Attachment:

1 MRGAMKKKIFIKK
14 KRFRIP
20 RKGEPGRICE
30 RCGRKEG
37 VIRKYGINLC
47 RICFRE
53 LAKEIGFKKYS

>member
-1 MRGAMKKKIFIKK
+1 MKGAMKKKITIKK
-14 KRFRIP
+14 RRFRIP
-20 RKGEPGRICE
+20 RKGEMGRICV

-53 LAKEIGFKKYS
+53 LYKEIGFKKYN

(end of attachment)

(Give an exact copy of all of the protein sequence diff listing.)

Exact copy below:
1 MRGAMKKKIFIKK
14 KRFRIP
20 RKGEPGRICE
30 RCGRKEG
37 VIRKYGINLC
47 RICFRE
53 LAKEIGFKKYS

>member
-1 MRGAMKKKIFIKK
+1 MKGAMKKKITIKK
-14 KRFRIP
+14 RRFRIP
-20 RKGEPGRICE
+20 RKGEMGRICV

-53 LAKEIGFKKYS
+53 LYKEIGFKKYN